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Officers QuartersMar 11, 2015 4:00 pm CT

Officers’ Quarters: One on one

Thrall versus Garrosh

This week’s questions all revolve around having one-on-one conversations with your players. What’s the best approach? Read on to find out!

When raiding with a roster of 20+ people, in order to have a functioning raid team and get any progression going, you must obviously set certain expectations for your raiders. In terms of performance, attendance, attitude, preparation etc. But in reality, often you must settle for compromises, as you cannot afford to lose raiders, as they are usually not easily replaced (the raider’s class/spec may be particularly strong, they may be good players with poor attendance). Yet you want to sustain a structure and show that there are consequences for breaking guild policies or acting below standards. Where do you draw the line? How much is too much?

You make a good point, Zareth. Unless someone is actively and consistently causing your raids to fail and shows no sign of improving skill or attitude in the future, it’s better to put up with them than replace them.

However, having specific, written guild policies about expectations allows you to tell players what they must do to shape up. And it also gives you an out if you do eventually need to cut ties with him or her.

What those policies consist of all depends on your guild’s culture. For a progression guild, publicly calling out players who fall short of expectations is a minor but effective way to let them know you’re not happy with them. It serves two purposes: it pressures the player to step up and it lets everyone else know that you’re paying attention, that you aren’t just letting people slide. The next step after that is to bench them when you can afford it. Removing them from the raid team may be your last resort. Ideally, you’ll want to keep an eye out for a replacement before this happens.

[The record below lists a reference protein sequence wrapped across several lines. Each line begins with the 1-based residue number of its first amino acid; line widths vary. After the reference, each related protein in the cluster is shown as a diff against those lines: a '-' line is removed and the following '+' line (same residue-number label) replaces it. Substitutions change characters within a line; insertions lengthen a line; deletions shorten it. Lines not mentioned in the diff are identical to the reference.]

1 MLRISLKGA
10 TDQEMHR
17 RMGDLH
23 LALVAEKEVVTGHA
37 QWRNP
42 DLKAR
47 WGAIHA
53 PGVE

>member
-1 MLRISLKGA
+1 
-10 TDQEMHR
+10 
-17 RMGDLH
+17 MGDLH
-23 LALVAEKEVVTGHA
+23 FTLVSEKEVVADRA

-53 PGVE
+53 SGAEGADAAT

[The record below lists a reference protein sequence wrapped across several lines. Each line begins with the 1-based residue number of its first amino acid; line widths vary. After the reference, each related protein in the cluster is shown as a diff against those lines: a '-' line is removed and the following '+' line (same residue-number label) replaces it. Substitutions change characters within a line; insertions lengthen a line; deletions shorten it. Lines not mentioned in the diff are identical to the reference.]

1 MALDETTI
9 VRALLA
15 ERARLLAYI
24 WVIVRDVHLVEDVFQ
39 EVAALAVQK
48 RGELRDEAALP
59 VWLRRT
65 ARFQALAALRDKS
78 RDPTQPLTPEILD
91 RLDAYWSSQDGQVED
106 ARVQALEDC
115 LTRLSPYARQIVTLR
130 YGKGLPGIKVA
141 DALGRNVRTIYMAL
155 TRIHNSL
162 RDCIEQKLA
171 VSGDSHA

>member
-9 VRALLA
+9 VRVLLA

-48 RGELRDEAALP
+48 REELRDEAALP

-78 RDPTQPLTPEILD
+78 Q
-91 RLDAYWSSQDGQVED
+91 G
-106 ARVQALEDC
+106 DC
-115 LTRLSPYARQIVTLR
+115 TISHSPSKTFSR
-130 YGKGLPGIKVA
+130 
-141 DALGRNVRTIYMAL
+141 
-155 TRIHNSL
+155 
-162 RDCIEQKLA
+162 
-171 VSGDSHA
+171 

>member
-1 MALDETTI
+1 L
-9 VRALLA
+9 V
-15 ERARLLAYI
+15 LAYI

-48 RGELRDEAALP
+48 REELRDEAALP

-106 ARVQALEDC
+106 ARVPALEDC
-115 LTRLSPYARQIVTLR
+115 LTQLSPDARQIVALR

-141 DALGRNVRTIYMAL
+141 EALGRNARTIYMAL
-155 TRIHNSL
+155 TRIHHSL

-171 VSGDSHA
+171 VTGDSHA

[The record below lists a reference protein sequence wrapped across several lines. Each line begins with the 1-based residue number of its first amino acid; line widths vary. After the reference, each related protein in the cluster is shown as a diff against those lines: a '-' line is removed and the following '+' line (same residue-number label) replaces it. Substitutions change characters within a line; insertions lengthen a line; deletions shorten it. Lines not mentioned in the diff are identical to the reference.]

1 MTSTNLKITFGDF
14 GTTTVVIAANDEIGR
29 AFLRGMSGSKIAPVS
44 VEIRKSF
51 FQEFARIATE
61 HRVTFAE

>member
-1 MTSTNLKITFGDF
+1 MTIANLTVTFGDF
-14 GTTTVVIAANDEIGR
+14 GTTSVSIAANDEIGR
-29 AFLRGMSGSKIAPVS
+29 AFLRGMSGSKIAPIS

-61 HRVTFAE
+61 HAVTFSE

I also think if a player is truly trying their best, they should be given the benefit of the doubt and the chance to make incremental progress. It may need to happen in alt runs or farm bosses, but they should have that opportunity.

To figure out whether they’re trying to improve, you’ll need to have a one-on-one conversation. That leads us to the next question…

It really feels like being an officer in a guild is a lot like being a lead or supervisor at work. Much of the advise given reminds me of how I need to work with and develop my employees. I wonder if perhaps having one on ones with individual raiders to let them know how they are doing, where they can improve, and setting goals will help make them better raiders? I can even see how taking a class in crucial conversations would help an officer improve relations within a raiding guild.

Leading a guild is absolutely similar to managing employees in a real-world business. Don’t take my word for it, however. Harvard Business Review agrees.

I think the bulk of good leadership occurs during one-on-one conversations. Group meetings, whether in a business or in a guild, are largely ineffectual in my experience. They’re good cauldrons for brainstorming solutions to specific, smaller problems, but they’re terrible at addressing root issues. Whether you’re trying to improve a player’s awareness or asking them to tone down their attitude in guild chat, you aren’t going to fix those situations with a general forum post. You need to hash it out with that person individually.